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She acknowledged parts of the plan were controversial but said it had been vital to act quickly to “get the economy going”. “We had to take urgent action to get our economy growing, get Britain moving and also deal with inflation,” Ms Truss said. “Of course that means taking controversial and difficult decisions but I am prepared to do that.”
Without the growth plan the country would be “facing higher inflation and more likelihood of an economic slowdown,” she added.
One of the most controversial measures in the financial statement was the decision to end the cap on bankers’ bonuses.
Ms Truss insisted she was on “the side” of red-wall voters but she “wouldn’t apologise” for also wanting the City to be a success.
The government is working “very, very closely” with the Governor of the Bank of England, she added.
“We are facing very difficult economic times. We are facing that on a global level,” the PM said in a series of interviews with the BBC’s local and regional stations.
“Of course lots of measures we have announced won’t happen overnight. We won’t see growth come through overnight.
“What is important is that we are putting this country on a better trajectory for the long term.”
The £45 billion tax-cutting package spooked markets and forced the Bank of England to intervene.
Polling on Thursday put Labour on a 33-point lead over the Conservatives following the financial turbulence.
The YouGov research has Sir Keir Starmer’s party on 54 percent to the Tories on 21 percent.
It means Ms Truss faces an enormous challenge to boost the mood in the Tories as she addresses the party’s autumn conference for the first time as Prime Minister next week.
Chancellor Kwasi Kwarteng insisted the mini-budget was “absolutely essential” to improving economic growth in the UK.
“What we are focusing on is delivering the growth plan and making sure with things like our energy intervention that people right across this country are protected,” he said.
“Without growth you are not going to get the public services, we are not going to generate the income and the tax revenue to pay for public services.
“That’s why the mini-budget was absolutely essential in re-setting the debate around growth and focusing us on delivering much better outcomes for our people.”
Mr Kwarteng said the Government is “very, very focused” on helping people withstand the cost-of-living pressures.
“We’ve got the growth plan,” he said. “We’ve got the energy intervention that is saving thousands of pounds a year, we’re putting more people’s income into their own pockets through tax cuts.”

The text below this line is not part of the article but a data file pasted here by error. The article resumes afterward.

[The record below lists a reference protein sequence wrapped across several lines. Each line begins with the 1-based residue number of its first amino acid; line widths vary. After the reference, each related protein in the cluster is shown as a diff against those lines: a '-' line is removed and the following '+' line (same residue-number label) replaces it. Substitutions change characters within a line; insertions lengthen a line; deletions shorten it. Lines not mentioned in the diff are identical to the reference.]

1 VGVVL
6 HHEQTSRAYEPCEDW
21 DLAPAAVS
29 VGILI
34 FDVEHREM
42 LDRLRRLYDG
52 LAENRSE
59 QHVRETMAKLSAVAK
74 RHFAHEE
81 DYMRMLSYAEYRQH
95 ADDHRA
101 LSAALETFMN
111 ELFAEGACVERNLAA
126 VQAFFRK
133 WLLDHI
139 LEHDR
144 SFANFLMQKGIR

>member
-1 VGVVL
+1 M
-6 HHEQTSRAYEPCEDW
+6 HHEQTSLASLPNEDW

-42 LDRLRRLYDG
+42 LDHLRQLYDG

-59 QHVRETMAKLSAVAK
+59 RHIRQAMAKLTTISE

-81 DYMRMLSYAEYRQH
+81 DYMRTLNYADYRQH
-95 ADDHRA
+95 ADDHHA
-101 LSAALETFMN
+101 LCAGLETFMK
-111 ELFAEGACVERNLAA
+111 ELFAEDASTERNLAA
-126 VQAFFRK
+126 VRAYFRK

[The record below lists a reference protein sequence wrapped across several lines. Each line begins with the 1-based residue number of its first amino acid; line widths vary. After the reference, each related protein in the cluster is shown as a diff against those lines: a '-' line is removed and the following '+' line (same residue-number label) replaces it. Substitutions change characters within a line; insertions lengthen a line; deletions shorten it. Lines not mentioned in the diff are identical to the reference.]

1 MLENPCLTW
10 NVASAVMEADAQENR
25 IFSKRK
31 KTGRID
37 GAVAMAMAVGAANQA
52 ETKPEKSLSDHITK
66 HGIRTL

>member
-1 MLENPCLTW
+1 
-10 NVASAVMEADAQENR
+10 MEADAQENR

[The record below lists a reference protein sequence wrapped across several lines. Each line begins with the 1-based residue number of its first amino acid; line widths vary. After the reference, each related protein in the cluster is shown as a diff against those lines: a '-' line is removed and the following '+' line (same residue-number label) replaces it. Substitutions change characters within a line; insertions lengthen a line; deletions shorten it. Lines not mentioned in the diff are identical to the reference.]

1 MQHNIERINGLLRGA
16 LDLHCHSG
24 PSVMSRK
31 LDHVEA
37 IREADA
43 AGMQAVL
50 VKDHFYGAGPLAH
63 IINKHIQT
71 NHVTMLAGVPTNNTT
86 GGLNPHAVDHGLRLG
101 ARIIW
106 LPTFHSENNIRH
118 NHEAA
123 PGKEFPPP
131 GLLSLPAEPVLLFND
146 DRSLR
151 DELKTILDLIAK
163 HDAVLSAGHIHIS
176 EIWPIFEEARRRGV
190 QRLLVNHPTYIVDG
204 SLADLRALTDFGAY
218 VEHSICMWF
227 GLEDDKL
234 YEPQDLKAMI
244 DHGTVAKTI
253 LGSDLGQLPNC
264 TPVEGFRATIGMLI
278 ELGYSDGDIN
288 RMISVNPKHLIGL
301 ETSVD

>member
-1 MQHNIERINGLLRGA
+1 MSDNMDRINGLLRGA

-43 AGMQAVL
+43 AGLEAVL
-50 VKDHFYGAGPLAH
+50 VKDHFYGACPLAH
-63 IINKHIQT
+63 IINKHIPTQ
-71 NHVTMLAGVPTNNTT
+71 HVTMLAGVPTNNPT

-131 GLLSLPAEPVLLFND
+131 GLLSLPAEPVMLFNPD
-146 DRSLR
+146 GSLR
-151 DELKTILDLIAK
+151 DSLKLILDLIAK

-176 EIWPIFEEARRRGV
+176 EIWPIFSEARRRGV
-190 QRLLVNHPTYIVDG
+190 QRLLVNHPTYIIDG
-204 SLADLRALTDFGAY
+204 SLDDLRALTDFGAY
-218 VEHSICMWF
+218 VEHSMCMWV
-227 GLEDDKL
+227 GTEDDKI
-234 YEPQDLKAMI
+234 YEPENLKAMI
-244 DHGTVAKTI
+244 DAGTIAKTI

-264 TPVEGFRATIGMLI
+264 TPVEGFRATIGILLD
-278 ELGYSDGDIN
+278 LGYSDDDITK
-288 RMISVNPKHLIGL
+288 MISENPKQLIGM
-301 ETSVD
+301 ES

“We’re very, very focused on making sure that the cost-of-living pressures can be withstood by ordinary people right up and down this country.”
Mr Kwarteng said it was “premature” to decide whether benefits would be increased in line with inflation but he is “absolutely focused on making sure that the most vulnerable in our society are protected through what could be a challenge”.
Huw Pill, chief economist at the Bank of England, said the turmoil cannot all be put down to global events as there is “undoubtedly a UK-specific component” to recent market movements.”
Silvana Tenreyro, from the Bank’s Monetary Policy Committee, said the drop in the value of the pound against the dollar will influence where the Bank decides to set interest rates because it will increase inflation.
“The US is super important in the reserve currency – a stronger dollar means higher import prices everywhere, so we take that into account,” she said.
“We account for the pass-through from higher import prices into inflation as part of our forecast and our decision-making process.”
She added: “The tightening of financial markets in the UK has been significant – the pass-through from bank rate to mortgage rate has been incredibly high and fast, so we are seeing a significant tightening of financial conditions.”
Treasury Select Committee, Mel Stride, said it is “critical” that economic analysis of the Chancellor’s mini-Budget is brought forward after the tax-cutting plans threw the markets into turmoil.
The Conservative MP said the Office for Budget Responsibility (OBR) – which was not asked to provide a forecast when the fiscal announcement was made last week – and the Chancellor’s next planned statement on November 23 should be brought forward to the end of October.
“Urgent need now to increase confidence of markets that HM Treasury Kwasi Kwarteng fiscal plans stack up,” he said.
“So it is critical that OBR forecast and Chancellor’s statement are brought foreword to end October or earlier.”
Mr Stride also confirmed that the OBR would issue it first draft of forecasts on the fiscal plans privately to the Treasury on October 7.
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